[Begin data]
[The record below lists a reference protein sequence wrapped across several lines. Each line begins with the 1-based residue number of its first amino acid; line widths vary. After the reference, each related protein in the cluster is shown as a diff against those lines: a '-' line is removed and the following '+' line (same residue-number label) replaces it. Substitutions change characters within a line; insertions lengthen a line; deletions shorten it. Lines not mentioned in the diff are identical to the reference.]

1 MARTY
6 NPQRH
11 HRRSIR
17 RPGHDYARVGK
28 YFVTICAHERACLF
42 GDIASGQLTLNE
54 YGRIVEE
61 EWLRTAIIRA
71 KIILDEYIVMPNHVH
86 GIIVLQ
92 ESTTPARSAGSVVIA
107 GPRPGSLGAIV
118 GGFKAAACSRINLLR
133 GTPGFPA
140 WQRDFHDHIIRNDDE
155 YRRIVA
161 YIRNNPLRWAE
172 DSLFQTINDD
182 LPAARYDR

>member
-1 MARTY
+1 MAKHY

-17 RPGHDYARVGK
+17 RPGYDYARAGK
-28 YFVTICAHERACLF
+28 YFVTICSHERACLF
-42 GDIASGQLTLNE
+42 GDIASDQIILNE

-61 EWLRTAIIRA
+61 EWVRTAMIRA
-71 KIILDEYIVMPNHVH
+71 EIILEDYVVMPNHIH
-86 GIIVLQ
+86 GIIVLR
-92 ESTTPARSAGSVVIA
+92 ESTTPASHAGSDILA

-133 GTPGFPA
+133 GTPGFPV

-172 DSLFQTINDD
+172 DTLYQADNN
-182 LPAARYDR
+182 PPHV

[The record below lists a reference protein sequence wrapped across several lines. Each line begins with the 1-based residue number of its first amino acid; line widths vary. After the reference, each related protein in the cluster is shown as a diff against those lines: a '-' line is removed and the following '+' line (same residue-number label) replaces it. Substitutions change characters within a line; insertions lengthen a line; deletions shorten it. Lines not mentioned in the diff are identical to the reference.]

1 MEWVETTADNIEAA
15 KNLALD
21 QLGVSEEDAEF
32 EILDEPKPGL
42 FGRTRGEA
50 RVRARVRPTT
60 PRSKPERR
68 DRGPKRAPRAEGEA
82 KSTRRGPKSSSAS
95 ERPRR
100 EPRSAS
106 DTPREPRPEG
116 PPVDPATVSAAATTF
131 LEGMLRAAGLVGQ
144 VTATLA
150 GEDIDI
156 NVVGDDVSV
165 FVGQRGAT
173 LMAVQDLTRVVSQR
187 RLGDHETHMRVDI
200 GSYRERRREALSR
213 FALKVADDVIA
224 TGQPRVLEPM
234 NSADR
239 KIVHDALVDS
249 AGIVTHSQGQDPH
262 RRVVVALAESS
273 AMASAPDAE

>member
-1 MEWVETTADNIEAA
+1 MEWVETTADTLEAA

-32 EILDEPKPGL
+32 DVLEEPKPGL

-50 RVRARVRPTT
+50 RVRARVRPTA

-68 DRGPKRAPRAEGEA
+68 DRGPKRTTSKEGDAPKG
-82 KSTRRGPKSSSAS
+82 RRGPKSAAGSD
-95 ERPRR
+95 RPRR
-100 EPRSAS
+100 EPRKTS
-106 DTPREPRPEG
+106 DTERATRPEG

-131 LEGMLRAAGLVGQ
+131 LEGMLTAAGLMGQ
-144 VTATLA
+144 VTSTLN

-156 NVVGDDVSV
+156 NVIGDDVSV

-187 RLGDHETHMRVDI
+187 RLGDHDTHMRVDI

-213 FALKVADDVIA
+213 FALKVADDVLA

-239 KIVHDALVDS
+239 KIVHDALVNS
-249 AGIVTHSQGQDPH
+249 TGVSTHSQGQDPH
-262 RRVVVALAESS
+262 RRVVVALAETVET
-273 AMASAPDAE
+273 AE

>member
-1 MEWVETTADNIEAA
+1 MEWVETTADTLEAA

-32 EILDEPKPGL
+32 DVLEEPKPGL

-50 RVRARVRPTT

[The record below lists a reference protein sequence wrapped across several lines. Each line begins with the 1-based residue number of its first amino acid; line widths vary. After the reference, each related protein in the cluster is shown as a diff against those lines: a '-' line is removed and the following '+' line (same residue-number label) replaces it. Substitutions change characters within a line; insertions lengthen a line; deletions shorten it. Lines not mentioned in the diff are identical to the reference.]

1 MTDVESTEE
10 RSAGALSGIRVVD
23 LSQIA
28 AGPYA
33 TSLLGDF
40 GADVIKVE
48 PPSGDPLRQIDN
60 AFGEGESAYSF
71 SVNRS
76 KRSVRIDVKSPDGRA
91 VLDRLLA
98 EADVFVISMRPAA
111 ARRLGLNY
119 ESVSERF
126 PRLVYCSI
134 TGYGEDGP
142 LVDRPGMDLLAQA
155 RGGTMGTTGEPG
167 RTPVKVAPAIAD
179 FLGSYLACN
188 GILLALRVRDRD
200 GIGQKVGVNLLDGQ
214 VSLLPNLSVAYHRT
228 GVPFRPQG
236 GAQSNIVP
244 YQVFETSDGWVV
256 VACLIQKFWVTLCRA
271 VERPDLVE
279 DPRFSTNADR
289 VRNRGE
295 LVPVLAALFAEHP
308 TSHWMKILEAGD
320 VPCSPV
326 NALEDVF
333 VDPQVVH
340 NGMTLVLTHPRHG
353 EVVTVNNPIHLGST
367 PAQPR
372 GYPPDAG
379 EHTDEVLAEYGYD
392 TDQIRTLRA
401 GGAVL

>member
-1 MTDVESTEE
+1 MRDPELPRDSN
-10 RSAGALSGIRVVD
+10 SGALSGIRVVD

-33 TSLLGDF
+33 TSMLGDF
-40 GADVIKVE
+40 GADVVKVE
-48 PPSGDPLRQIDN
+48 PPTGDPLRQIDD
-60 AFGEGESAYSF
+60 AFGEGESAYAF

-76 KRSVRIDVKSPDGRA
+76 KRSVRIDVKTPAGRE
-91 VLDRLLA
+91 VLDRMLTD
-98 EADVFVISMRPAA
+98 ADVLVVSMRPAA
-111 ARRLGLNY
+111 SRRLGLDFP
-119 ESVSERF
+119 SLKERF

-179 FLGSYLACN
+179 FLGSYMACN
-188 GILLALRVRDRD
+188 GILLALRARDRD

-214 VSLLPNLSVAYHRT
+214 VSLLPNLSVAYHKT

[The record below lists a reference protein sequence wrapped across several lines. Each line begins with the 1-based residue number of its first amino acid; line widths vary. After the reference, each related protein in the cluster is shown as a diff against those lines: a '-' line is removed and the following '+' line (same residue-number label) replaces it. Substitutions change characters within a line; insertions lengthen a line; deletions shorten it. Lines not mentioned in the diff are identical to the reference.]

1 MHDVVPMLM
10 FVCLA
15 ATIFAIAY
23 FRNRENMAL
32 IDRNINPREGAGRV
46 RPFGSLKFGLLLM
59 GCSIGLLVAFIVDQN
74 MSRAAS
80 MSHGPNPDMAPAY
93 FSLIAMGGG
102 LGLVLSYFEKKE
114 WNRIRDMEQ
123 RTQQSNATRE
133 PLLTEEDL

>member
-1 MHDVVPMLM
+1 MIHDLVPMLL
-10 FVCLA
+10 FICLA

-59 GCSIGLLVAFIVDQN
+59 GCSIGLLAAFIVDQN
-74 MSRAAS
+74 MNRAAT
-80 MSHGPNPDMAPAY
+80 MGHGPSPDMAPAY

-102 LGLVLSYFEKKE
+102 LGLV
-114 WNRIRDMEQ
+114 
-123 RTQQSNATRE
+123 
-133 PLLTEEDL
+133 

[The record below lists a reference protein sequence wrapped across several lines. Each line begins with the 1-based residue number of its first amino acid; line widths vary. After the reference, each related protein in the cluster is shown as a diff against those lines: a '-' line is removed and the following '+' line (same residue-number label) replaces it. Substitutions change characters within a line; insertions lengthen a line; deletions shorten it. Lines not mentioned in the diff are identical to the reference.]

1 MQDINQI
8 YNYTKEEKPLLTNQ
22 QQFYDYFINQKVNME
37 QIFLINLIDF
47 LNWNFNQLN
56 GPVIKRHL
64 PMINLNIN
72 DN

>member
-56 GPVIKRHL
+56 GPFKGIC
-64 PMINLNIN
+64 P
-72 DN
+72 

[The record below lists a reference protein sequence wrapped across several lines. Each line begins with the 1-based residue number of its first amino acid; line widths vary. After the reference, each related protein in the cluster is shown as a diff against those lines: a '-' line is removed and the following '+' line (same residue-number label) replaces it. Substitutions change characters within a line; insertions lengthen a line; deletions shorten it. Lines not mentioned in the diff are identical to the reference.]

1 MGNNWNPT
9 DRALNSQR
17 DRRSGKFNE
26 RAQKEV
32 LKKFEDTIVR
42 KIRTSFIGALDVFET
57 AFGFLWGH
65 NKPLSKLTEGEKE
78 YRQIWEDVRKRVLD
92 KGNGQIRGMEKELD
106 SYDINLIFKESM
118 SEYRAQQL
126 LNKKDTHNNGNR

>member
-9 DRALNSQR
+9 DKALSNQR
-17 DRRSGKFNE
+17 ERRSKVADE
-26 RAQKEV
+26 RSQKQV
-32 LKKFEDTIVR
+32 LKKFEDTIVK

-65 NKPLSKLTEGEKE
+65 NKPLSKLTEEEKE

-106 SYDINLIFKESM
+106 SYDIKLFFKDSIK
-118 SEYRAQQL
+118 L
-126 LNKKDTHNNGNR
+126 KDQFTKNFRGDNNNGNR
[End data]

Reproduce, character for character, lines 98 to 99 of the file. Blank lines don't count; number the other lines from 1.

-213 FALKVADDVIA
+213 FALKVADDVLA